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Hypergene MediaBlog » Copyright,, and repurposing RSS feeds

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Tuesday, 31 May 2005

Copyright,, and repurposing RSS feeds

About a week ago, somewhat to our surprise, we found out that Matt McAlister, the VP and general manager of The Industry Standard online, had decided to repurpose our feed on the Media section of their site. (See the list of links under “Media Bookmarks.")

At first, we were thrilled about this. It’s a great compliment. And we were great fans of The Standard’s daily Media Grok back in its first incarnation. However, a few days later, we began to ponder some tricky questions in regards to copyright and repurposed RSS feeds. And then we saw this post by Robert Andrews, a former BBC reporter, which echoed some of those thoughts:

"It may have only taken Matt 10 minutes to place 10 stories on his site from Hypergene’s feed – that’s because Chris and Shayne have already done the hard work of researching, reading, sifting and bookmarking the best links. Did they give permission for use of their feed, are they getting compensated for their time and expertise? In old media terms, isn’t it a bit like taking Chris and Shayne on as staff?"
Ultimately, we are flattered that The Industry Standard is using our content. And we do not wish them to stop using it. It’s great promotion for us. However, it poses some serious questions about what conflicts might arise when a news site or industry association site attempts to repurpose an RSS feed, or otherwise.

1. The question of permission and compensation: All content on our weblog is distributed under the Creative Commons Attribution-NonCommercial-ShareAlike 2.0 license. This means you can repurpose and share our content as long as you give us attribution and do not use our content on a commercial site without our permission.

So, isn’t The Industry Standard a commercial site? It’s owned by IDG, “the world’s leading technology media, research, and event company.” On the Media section page, where our feed appears, there is a large skyscraper banner ad space, which randomly cycles GoogleAds and banner ads. This probably qualifies it as commercial.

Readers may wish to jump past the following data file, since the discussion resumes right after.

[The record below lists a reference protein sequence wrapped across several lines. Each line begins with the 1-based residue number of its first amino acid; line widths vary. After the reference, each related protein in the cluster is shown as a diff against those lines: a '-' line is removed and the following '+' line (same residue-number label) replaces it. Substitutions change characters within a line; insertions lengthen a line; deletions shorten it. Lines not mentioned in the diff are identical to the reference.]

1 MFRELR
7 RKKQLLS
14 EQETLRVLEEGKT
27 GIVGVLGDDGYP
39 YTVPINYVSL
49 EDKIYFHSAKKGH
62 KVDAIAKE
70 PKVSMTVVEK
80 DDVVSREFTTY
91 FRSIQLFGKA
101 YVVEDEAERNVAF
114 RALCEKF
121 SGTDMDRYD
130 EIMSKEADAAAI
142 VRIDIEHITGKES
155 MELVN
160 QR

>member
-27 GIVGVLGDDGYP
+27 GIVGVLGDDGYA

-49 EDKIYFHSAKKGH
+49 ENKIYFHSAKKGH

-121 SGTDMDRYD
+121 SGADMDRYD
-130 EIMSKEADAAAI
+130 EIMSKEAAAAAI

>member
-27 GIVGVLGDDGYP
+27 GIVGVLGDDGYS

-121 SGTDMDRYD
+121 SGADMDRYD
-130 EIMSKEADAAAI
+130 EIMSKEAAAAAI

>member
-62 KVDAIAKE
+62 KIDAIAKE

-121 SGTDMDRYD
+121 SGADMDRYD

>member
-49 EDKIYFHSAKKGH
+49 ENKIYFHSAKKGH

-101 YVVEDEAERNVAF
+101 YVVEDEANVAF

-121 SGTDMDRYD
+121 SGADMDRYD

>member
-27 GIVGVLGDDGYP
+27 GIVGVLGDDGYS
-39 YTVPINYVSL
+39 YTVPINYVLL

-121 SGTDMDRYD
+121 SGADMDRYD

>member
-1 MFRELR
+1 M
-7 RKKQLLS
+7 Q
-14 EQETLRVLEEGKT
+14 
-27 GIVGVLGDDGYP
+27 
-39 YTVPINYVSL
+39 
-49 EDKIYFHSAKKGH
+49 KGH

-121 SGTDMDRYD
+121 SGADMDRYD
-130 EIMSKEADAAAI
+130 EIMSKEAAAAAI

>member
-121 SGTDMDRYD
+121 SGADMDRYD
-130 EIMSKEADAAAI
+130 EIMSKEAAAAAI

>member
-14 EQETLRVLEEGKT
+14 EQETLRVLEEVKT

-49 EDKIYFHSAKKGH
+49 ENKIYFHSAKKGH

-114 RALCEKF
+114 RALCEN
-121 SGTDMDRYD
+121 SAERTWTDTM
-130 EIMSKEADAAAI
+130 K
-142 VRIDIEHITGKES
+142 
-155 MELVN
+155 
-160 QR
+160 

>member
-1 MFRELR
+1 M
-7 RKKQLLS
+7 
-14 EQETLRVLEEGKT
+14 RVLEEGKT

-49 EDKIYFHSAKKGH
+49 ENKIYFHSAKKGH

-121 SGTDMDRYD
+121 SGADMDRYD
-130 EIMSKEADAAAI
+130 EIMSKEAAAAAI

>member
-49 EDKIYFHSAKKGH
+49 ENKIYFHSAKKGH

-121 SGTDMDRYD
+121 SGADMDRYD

The Industry Standard did give us attribution, albeit buried at the bottom of the page, and a hyperlink back to our site. However, we were never asked for permission to repurpose our feed on their site. Nor were we compensated in any way.

2. So, what exactly is the definition of a “commercial use”? For example, if a weblog carries any of the following advertising, does that qualify the site as commercial?

a. Banner Ads that advertise a product or service
b. BlogAds (Henry Copeland’s network)
c. GoogleAds
d. Amazon Affiliate links
e. Tip Jars

Obviously this would have to be decided on a case-by-case basis. Lawrence Lessig, chairman of the Board of Directors of Creative Commons and a professor of law at Stanford Law School, told us via e-mail, “We intended ‘noncommercial’ to preclude use by sites primarily intended to make a profit.” This could be a fuzzy issue in the weblog world. Many weblogs carry one or all of the aforementioned advertising, but it’s usually for the purpose of covering the cost of creating and maintaining a weblog.